Can the Euro be saved? Can we have a European inception?
Five years since the crisis, the headlines changed. Europe's skyfall does not dominate newsrooms or parliamentary debates. The turnout for the election in May is likely to be low – Martin Schulz and Jean-Claude Juncker are not very well known in Malaga, Valetta or Skagen. Europe is not a topic which fascinates the reader.
The election campaign appears boring, and the slogans (“A Europe of People”, “A Europe of Chances” for Martin Schulz; “A better Europe” for Merkel”) are quite similar. The German Christ Democrats advertise with the chancellor Angela Merkel – even though you cannot vote for her.
Europe has a dilemma: At the moment the union is in a situation where it demands as much backing and approval as possible – and gets the opposite. It is desirable to run a campaign against the “bureaucratic monster” Brussels. Especially because the German government does not appreciate the approaches used to relieve and recover the internal market. They attract reforms to make the economy more flexible. The Bank of England and the European Central Bank stabilize the financial market with cheap money – ECB president Draghi announced he would do “whatever it takes” to rescue the Euro. This promise pushed the ECB in power. The institutions, the European Parliament and the European Commission are overwhelmed. They lack human resources and knowledge – along with incommensurate public support.
Currently, 15 parties have serious chances to get between five and twenty percent of the vote share in each country advertising to discontinue the common currency. For instance the “Alternative für Deutschland” points out the dangerous bail out responsibilities and liabilities in Germany, due to the purchase of government bonds from states such as Greece or Ireland. They see Europe in the same way that a salesman does – looking at the prices and costs. You cannot see Europe as a product or good, Europe isn’t a share or a government bond. You need to view Europe as an answer to a peaceful future. Without this integration and supranational and intergovernmental cooperation we would not travel borderless, we would not live in prosperity.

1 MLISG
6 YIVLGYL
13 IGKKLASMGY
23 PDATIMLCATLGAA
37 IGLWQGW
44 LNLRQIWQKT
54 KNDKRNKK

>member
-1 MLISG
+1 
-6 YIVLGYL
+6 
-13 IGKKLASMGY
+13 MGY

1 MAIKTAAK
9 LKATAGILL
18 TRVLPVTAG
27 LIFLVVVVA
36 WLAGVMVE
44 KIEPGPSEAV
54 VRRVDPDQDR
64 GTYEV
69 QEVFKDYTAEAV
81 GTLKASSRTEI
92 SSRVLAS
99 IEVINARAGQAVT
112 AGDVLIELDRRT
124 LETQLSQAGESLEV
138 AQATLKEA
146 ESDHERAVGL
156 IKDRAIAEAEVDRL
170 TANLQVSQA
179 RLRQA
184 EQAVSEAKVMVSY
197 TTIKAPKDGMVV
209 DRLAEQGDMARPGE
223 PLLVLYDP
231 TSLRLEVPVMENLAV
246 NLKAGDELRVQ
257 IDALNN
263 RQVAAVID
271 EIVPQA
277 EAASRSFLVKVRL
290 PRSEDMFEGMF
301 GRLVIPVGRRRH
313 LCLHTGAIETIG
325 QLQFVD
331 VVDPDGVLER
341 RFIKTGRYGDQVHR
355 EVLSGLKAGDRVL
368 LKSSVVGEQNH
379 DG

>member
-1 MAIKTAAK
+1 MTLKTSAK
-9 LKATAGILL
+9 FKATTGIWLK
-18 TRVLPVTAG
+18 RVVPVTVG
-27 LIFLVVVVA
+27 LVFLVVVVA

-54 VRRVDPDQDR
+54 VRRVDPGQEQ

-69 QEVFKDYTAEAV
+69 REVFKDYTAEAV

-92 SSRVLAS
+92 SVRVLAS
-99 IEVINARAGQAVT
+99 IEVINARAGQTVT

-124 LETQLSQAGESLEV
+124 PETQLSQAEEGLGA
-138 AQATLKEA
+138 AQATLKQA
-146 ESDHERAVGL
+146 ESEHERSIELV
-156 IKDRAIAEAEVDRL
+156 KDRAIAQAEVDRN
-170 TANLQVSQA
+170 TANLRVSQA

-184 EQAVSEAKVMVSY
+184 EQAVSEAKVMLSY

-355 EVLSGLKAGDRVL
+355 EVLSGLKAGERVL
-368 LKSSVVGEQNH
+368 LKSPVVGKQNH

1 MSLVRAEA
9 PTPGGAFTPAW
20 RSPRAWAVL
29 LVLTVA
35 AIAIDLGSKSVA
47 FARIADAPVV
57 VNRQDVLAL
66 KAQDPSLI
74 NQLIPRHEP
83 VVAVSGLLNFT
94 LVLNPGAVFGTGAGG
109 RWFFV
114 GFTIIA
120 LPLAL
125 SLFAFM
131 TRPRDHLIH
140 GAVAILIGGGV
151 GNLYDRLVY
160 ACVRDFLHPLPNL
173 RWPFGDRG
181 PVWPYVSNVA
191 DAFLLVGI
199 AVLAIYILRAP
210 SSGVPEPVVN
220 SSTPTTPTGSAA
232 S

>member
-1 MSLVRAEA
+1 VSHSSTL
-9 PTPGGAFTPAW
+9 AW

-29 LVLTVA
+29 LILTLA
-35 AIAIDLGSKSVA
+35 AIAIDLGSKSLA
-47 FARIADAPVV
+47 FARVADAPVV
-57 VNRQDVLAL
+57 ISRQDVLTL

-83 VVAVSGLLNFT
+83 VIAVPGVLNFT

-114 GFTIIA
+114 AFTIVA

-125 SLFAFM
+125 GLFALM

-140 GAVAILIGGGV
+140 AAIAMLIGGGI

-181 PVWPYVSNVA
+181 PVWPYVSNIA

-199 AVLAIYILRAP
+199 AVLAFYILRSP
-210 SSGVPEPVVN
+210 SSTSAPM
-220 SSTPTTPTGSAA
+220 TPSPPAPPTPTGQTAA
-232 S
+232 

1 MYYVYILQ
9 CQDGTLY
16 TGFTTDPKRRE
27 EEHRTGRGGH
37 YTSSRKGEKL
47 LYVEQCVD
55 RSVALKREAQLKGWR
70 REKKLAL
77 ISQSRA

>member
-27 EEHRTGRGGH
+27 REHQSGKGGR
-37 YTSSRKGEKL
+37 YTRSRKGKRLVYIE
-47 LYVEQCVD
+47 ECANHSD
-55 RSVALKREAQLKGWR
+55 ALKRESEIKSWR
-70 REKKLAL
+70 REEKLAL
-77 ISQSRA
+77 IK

Greece is the cradle for democracy and the birthplace of philosophy. How would Europe be without its Greek influence? Now five years after the crisis, we are in the situation of high youth unempolyment. Europe needs a Phoenix – like in Greece mythology. We need young, passionate Europeans who are fighting for the old ideas of democracy, participation and human rights. Europe does not work without its convinced citizens. Europe is not an perpetual motion, Europe demands engagement, participation and passion.